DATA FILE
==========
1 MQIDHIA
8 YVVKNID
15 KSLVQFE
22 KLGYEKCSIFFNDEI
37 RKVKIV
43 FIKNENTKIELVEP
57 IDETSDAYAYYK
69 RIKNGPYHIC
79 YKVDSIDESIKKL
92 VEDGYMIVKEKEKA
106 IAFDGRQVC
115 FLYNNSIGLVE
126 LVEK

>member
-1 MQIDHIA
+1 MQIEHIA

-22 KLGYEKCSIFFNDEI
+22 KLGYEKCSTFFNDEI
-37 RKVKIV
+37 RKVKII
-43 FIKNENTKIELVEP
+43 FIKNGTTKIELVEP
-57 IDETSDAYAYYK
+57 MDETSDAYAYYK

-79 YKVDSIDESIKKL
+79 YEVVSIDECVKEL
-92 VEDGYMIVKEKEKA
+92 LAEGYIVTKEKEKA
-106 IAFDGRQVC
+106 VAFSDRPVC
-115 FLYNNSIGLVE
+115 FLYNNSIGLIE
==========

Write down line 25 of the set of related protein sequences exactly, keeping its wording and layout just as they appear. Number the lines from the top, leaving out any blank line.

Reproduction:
-79 YKVDSIDESIKKL